This is the one where Michelle almost got us killed. Heat stroke or giant tarantula wasps.
Jul 5th • 2015
Our time in the desert continued for a while following White Sands.
The desert provides a startling change from the humid and saturated life of Georgia and Florida low lands. There, everything is dry. There’s a lot of wind…and lots of sand in the wind.
The culture shock continued with our first pass through an interior US Border Patrol checkpoint. As we drove through Las Cruces, we found ourselves in the queue for a quick question of “Are you a US citizen?” and a wave onto the interstate. It’ss not like we screamed illegal immigrants or smugglers, but that didn’t seem super effective.
And then we drove. I-10 is my least favorite interstate. Ever. I loathe it on the Panhandle and I loathe it here. Even with the change of scenery. It just drags on.
Another cultural note I’d like to make has to do with jerky. It is apparently a huge thing. At some point after crossing the Mississippi, it seemed like everyone had the most amazing and tasty fresh jerky available. People were on the side of the road selling it out of their car trunks. Why? I don’t know.
And we drove.
Fourth Campsite: Joshua Tree
As the day began to close, we were emptied from I-10 into Joshua Tree National Park in southern California. This is the infamous home of the twisted Joshua Tree and also the meeting point of two major deserts, the Mojave and the Colorado. It’s desert squared at this point.
We set up camp, had dinner, and took a quick walk around the Cottonwood Campground. I’d like to give a shout-out to the three British guys that spent the night there as well. After our can opener rusted and proved unusable, they opened a can of dog food for us…and made me feel really stupid when they did it with a pocket knife/multi-tool they had. I have one. I didn’t realize there was a tool for opening cans. The more you know.
By the way, early morning in the desert is awesome. It’s quiet and cool and magical.
Following breakfast, we began our foray into Joshua Tree. The closest trail to our campsite was the Mastodon Peak Trail. We had been encouraged to do this loop as it was a nice hike and provided spectacular views of the Salton Sea to the south.
The desert is beautiful. And painful. It’s like everything is out to sting/poke/bite you. The photo below shows a silver cholla cactus in the middle. This freakin’ plant would shed pieces onto the path making it a little harrowing in certain areas for us and the dogs. And that’s why you pack a first aid kit into your backpack that contains a small tweezer set. Brittany 1, cholla 0. Okay, it was more like cholla 4. Courage and Taco both got pieces stuck in their paws. Michelle got one in her finger. And I managed to sideswipe one with my ankle.
We didn’t encounter as much wildlife as we expected along this trip. And I’m okay with that. But it did make us a little too excited to see this lizard.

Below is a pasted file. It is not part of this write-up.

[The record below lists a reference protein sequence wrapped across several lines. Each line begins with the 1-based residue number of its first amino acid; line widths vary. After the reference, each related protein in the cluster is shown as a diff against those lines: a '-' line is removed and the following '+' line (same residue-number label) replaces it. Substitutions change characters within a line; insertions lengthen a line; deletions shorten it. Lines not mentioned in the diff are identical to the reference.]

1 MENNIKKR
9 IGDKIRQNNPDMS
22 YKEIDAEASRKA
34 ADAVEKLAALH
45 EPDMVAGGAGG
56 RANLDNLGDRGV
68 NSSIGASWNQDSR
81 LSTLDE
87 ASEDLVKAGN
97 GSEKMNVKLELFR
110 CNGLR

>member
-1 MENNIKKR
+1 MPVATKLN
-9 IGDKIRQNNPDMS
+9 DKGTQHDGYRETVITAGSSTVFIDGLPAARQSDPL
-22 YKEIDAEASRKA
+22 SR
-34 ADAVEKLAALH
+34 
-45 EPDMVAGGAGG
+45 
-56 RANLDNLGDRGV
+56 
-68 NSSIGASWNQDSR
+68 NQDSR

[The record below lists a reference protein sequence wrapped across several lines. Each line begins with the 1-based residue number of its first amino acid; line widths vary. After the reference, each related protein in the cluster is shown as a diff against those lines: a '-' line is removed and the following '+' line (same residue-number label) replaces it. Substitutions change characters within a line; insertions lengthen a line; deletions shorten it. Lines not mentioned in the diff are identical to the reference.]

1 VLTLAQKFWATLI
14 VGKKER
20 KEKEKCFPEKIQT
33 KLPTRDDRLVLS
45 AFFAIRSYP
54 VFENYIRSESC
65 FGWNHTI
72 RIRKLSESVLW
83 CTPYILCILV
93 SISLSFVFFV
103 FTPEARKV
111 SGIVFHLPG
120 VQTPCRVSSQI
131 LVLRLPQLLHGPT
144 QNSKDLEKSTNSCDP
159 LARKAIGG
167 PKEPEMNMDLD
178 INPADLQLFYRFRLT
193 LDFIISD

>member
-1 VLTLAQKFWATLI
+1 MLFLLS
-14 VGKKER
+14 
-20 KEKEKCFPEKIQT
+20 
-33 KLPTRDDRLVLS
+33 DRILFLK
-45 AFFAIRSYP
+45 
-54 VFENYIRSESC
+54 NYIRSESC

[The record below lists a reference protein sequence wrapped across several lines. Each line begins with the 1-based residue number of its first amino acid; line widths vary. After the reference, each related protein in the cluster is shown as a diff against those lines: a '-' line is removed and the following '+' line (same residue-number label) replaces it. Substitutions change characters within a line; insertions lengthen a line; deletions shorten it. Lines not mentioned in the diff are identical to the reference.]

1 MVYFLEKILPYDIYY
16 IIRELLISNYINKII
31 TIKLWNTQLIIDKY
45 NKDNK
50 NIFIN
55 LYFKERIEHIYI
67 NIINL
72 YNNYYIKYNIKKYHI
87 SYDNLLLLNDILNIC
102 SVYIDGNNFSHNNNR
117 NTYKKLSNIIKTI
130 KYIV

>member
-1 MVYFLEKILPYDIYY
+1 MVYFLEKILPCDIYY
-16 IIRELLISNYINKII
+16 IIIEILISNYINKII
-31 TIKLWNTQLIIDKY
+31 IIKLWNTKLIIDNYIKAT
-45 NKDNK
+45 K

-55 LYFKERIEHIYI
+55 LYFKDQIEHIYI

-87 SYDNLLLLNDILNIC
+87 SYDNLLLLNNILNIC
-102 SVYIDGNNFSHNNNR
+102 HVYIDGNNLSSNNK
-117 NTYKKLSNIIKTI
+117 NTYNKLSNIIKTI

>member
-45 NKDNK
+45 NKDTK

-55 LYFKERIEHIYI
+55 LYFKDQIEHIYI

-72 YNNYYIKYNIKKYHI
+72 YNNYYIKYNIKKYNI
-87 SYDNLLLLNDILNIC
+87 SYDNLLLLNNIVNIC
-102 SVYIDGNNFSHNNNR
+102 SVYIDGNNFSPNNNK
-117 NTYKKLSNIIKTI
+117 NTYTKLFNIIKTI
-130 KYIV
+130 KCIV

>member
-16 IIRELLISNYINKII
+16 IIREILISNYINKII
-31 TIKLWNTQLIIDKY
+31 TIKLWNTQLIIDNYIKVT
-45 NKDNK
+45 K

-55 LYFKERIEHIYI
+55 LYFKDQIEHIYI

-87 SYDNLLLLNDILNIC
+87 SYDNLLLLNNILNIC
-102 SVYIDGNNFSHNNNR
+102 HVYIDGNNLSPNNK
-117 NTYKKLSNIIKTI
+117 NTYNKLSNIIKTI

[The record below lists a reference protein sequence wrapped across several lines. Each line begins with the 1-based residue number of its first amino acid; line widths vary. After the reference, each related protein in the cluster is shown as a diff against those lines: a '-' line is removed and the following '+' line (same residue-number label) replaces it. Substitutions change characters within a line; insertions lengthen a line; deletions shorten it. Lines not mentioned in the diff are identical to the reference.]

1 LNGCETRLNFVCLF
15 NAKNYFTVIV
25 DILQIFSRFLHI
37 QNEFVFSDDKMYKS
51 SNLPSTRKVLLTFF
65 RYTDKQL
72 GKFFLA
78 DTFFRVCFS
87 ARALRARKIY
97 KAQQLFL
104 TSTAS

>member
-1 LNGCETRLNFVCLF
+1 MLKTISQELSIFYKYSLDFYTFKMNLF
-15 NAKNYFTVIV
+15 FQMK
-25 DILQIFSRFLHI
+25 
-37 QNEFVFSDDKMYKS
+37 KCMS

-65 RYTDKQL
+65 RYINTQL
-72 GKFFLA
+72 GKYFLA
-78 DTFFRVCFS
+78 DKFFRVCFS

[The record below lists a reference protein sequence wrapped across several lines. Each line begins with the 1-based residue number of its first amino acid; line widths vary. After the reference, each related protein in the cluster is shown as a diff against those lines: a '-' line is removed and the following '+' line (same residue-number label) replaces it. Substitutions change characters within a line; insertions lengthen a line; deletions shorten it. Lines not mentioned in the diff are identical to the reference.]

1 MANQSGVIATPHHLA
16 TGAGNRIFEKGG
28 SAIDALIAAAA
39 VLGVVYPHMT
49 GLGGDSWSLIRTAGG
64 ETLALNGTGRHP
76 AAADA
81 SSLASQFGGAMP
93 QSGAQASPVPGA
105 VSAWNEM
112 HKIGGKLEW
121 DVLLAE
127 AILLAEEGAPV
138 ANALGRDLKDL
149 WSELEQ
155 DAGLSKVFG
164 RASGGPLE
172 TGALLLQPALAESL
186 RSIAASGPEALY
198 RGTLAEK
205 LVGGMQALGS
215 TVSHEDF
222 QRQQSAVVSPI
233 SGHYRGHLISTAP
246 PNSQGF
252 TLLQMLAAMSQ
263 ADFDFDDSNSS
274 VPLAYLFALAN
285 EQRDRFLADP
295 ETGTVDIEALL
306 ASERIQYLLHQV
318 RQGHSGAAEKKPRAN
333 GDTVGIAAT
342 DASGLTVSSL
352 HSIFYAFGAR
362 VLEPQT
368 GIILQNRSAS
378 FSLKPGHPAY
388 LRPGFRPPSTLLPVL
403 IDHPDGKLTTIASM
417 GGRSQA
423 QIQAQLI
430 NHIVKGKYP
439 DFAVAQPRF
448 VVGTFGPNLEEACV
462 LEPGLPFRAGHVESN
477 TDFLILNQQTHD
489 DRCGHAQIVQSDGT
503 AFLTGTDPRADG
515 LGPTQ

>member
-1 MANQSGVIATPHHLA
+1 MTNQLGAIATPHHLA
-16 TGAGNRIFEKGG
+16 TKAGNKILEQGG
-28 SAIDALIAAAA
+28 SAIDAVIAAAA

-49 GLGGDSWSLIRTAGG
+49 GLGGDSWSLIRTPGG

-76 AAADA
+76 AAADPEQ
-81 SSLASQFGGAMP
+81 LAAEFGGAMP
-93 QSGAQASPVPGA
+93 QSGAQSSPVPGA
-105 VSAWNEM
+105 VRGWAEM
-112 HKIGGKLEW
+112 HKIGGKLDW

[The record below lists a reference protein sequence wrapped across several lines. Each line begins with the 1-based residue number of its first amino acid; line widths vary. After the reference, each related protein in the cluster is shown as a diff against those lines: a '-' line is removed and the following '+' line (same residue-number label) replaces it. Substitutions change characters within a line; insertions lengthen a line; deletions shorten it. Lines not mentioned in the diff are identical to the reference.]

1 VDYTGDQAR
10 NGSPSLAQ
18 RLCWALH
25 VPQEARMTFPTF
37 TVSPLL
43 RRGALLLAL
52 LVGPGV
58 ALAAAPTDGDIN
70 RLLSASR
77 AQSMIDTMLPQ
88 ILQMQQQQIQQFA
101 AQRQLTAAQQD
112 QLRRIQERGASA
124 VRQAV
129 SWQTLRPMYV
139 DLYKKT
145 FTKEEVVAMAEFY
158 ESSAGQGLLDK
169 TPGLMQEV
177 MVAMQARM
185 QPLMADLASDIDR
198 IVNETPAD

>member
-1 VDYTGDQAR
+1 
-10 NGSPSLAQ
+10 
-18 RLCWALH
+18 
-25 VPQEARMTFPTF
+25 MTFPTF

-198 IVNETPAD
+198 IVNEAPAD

The ever welcoming desert ecosystem.
We lucked out with hike as the sky remained cloudy, shielding us from direct sunlight and the potential of triple-digit temperatures. I still got a crazy tan though.
Adriana atop Mastodon Peak. I’m not sure if she was taking a photo or trying to text our parents that we were alive. The moment we entered Joshua Tree, our phones lost signal and became expensive paperweights.
As we headed back to camp, we saw a sign for the Lost Palms Oasis Trail. That sounded really awesome and magical. I’ve never seen an oasis in the desert and considering that my only reference was Hollywood portrayals of pools of water under shady canopies, I might have hyped this up too much in my head.
We walked for what seemed an interminable amount of time. It’s at this point that I want to stress the importance of following the guides provided by the NPS. Usually, they have notices at the trailhead that warn of dangerous wildlife or hiking conditions. The notice here had advised hikers to carry a minimum of a gallon of water with them. I would recommend doing that. Even though I had brought extra water along, we depleted all liquid at least a couple of miles before the end of the hike. Not that we were in any danger (fingers crossed) but between the heat and distance, more water would have been really appreciated. And don’t get me wrong, the trail is really well-marked and not super strenuous. The heat is just very intense, even before noon.
We reached the oasis just as Adri and I were ready to turn around.
And…it wasn’t what I thought. At all.
The oasis is sheltered by a steep ravine and features a ton of California fan palm trees. It’s the only palm tree native to western North America. That’s cool…but I still would have opted for a pool of clear water. (Thanks Hollywood.) The climb into the ravine is a little tricky, and I had to coax/carry Courage in a few areas. The sad part is that we didn’t stay too long as the moment we sat down to rest, large black wasps with huge orange wings popped up out of nowhere.
But hey, we got to find the lost palms. Which doesn’t make sense…they’ve been found. When were they ever lost?
Also, sidenote…or post note? I learned later that the black wasp was a Tarantula Hawk. Cool right? Yeah, no. According to good ‘ole Wikipedia, their sting is considered the second most painful insect sting in the world. 1) I’d like to know who pulled the short straw and figured that out and 2) da fuq?